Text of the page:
Have you been wondering if it’s time to call yourself a professional? Start a business? Really put yourself out there? And if so, where should you focus your energy? In today’s post, Jill Sloffer writes a letter to one aspiring professional photographer: herself. Read on and be inspired by the lessons she learned from her first year in business.
An Open Letter to the Soon-to-Be-Professional-Photographer: Me
This may be a bit confusing, but this is you writing this letter. Well, it’s me, but it’s you too, just a year from now. Like in the movie The Lake House, but this isn’t Keanu Reeves and the ending is better. Anyway, I don’t want to give away too much, but 2011 is a pretty great year. You’re about to start something really amazing. It will be TONS of hard work, but I promise, you will be glad you took this leap. Just remember a few things as you start your photography business, okay?
1. Don’t confuse inspiration with envy.
Be prepared, Lady. You already know that photography can bring out your insecurity, but now that you’ve started a business, the jealousy can get intense. It’s okay to admire others’ photos and try to figure out what you like about them, but don’t get on the big green envy bus. It won’t take you anywhere you want to go.
2. Don’t waste your time trying to be someone else.
You know how you take a picture to your hair stylist and say, “This is what I want,” and how then you’re disappointed when your hair doesn’t look like that photo- and your face doesn’t look like Rachel McAdams? It is the same with your photography. Try all you want to imitate a photo you love, just don’t get upset when your “inspired” photo doesn’t turn out how you expected. Embrace what makes your photography unique and run with it. Your clients are hiring you for YOU, Silly!
3. Workshops are worth the price of admission.
Remember the photography workshop you went to about 6 months ago? Yeah, that is going to pay off big time. All of the business advice and photography knowledge that the teacher and other photographer-attendees shared with you was invaluable. Good call on that one. You should go to another one, for sure.
4. Be secure and confident.
Joining the community of professional photographers, online and in real life, can feel a lot like high school. It seems like your peers are more popular, more talented, and all you want to do is fit in with them. But thankfully you are older and wiser now, so when you post a photo and see that it had 60 views and no comments, try not to take it too hard. Or when you tweet something super clever and the only tweeted reply is from @crickets, it may sting a bit, but remember putting yourself out there is a part of being an artist. Some people will love your work-remember to thank your Mom and Dad– and some people won’t. Criticism doesn’t feel good, but it helps you become a better photographer. So reach out, make friends, and don’t be afraid to fail. Good things are coming. I know it. Wink, wink.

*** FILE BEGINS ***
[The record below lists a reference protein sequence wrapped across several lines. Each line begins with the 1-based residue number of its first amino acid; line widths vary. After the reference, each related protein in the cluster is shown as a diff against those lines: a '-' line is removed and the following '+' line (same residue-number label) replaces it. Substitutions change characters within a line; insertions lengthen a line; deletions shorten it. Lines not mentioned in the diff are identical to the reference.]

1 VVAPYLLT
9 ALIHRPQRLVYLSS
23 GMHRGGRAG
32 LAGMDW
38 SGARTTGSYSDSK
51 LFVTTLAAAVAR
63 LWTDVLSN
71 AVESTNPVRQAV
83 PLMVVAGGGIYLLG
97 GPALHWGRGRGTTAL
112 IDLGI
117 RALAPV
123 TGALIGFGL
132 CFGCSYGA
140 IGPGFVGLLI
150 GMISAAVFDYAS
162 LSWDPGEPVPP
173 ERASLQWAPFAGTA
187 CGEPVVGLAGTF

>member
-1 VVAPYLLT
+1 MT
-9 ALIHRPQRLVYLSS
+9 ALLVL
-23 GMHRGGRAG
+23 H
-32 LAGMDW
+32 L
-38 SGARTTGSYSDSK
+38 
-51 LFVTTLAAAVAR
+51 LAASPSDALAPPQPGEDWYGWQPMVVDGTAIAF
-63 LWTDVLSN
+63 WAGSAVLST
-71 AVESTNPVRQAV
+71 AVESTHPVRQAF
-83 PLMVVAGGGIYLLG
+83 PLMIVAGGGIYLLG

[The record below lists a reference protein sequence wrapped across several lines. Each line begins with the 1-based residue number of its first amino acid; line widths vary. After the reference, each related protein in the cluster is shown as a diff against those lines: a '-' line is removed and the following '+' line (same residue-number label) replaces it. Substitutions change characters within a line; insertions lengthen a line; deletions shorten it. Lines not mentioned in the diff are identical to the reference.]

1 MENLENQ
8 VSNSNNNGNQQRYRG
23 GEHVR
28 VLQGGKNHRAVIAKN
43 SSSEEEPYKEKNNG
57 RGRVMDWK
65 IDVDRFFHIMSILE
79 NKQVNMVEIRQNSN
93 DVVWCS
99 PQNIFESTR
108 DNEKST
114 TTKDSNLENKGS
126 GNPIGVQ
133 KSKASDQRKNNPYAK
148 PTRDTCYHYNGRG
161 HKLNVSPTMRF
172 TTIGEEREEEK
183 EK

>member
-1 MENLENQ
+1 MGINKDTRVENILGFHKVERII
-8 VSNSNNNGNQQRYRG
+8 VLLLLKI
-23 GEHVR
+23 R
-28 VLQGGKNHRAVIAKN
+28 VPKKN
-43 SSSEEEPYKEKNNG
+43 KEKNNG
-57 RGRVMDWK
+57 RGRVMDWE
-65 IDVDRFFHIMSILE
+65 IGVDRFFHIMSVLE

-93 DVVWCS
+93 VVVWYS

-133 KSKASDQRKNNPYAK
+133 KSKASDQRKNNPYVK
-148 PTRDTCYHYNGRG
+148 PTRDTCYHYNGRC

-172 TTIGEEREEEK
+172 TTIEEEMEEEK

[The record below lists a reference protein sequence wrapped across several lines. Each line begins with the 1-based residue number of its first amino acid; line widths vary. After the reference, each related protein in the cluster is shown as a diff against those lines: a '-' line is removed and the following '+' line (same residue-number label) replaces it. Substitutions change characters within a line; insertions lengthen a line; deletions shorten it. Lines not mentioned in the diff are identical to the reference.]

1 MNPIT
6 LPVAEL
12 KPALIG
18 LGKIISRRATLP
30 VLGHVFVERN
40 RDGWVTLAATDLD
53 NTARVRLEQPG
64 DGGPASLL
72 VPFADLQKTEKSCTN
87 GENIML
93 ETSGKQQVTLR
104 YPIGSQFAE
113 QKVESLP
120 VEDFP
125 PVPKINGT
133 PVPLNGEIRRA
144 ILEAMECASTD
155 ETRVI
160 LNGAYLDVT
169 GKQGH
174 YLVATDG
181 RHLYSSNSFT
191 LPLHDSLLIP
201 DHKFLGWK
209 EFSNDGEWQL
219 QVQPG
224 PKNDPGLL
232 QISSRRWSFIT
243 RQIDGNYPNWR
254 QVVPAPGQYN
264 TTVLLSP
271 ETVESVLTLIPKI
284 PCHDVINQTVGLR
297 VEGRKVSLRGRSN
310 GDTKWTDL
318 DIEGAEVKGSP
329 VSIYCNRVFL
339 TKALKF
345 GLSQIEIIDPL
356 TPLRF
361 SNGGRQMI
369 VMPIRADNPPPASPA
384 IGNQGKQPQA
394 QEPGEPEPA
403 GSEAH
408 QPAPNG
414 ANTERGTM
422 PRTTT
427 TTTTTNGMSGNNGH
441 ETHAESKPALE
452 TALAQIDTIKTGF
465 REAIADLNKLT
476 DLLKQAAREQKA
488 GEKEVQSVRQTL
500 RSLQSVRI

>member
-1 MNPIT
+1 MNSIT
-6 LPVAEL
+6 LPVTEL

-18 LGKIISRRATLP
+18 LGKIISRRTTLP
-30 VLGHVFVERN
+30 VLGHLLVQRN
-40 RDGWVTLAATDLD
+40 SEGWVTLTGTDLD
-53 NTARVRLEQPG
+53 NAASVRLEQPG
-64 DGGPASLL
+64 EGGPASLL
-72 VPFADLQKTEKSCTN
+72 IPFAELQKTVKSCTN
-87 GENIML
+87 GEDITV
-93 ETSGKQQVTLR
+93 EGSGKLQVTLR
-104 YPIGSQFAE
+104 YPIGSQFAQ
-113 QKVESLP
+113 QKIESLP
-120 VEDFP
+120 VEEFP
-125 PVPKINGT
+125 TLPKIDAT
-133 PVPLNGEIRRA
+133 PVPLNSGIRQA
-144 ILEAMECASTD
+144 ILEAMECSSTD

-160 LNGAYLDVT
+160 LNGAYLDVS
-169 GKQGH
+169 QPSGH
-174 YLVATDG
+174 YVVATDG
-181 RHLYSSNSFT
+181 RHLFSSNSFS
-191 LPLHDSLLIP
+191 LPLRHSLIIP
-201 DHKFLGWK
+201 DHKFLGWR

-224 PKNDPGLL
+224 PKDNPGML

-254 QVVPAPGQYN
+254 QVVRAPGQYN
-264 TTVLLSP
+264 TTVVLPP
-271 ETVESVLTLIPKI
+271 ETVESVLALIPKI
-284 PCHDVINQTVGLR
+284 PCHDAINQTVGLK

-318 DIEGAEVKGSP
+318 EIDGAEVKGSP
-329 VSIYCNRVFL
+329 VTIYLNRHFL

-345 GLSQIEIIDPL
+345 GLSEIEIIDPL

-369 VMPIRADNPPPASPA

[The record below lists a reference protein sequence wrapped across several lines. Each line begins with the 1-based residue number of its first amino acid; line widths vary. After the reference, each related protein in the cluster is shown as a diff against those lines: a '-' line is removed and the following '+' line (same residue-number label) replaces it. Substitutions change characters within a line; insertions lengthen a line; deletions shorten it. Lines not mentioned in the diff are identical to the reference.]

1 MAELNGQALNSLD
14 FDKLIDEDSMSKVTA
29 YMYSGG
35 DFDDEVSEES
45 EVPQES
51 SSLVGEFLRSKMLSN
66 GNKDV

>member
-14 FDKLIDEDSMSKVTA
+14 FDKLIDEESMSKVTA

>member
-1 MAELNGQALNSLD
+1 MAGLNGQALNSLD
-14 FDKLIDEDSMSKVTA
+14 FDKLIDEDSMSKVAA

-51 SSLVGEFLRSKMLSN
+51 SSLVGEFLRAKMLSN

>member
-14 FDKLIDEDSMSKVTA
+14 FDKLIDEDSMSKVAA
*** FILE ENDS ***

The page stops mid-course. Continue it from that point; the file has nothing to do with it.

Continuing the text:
5. Keep your family first.
As much as you love photography, you love your family more. Take good care of them. When you are being paid for your portrait sessions, you will feel extra pressure to spend even more time tucked away editing and getting the photos just right. But a year is going to fly by, so don’t spend it looking at the computer screen the whole time, ok?
That’s all the advice I can give you, my dear. I don’t want to disrupt the space-time continuum or anything like that.
The 2012 You
Jill Sloffer is a photographer in Fort Wayne, IN. She loves hanging out with her husband, loving on her 4 kids, and eating cheese (or just about anything dipped in cheese). You can find more of her ramblings and photos on her blog, facebook, and twitter.